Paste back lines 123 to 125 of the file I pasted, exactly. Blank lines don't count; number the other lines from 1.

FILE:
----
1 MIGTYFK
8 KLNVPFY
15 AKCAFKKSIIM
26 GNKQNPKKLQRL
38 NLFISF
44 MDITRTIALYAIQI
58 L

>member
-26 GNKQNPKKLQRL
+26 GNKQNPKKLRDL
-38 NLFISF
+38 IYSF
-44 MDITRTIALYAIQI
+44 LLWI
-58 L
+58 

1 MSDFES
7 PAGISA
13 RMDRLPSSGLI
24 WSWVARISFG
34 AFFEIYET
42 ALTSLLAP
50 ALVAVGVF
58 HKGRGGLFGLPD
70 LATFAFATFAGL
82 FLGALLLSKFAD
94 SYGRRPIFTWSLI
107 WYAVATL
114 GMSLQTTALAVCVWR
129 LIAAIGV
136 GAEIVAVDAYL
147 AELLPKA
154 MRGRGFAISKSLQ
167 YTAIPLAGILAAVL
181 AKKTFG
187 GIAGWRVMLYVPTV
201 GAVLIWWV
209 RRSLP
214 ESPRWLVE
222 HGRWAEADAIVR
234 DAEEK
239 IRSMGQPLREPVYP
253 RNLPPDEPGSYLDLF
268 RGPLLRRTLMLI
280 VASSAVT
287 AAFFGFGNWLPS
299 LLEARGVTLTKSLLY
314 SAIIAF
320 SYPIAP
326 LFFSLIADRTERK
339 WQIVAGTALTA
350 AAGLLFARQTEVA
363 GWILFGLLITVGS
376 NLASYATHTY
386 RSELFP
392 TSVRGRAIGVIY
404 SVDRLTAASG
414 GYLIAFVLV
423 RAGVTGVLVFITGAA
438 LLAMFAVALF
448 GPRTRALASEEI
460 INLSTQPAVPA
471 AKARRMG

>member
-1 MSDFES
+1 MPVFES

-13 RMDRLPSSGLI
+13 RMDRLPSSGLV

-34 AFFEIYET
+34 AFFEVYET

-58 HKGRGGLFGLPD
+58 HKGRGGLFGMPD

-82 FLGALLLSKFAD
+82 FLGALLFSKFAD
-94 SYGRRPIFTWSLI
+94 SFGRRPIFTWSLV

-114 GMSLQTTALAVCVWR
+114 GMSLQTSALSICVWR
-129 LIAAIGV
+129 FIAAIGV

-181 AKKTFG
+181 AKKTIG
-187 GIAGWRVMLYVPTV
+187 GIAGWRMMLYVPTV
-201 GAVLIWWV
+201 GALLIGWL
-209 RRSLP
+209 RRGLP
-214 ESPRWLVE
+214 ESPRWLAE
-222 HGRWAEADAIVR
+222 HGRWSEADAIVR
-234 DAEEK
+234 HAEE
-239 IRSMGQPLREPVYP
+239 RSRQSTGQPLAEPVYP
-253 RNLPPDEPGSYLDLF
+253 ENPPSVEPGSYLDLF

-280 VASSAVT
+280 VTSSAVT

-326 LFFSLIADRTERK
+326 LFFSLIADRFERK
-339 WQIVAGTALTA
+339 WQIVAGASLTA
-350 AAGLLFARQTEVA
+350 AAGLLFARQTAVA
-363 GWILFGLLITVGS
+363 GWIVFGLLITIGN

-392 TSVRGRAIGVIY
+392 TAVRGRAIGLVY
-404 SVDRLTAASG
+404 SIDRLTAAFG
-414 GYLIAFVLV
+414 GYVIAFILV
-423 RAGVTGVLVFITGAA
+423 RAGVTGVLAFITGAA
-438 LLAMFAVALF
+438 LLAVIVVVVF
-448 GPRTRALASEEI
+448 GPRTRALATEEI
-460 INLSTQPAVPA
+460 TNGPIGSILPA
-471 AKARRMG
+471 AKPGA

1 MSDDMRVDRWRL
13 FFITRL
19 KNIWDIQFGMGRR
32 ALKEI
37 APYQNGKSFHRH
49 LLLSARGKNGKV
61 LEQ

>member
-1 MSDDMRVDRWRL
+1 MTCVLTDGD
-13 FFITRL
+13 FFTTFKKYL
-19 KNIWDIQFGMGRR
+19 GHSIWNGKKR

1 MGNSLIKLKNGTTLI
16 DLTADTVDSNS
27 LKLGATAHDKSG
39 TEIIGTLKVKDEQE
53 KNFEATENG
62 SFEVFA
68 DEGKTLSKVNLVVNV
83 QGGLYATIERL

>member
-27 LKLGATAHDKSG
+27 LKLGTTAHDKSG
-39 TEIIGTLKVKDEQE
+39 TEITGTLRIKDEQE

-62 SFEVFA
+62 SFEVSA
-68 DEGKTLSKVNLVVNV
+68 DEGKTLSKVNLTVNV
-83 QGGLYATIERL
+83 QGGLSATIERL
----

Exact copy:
-471 AKARRMG
+471 AKPGA

1 MSDDMRVDRWRL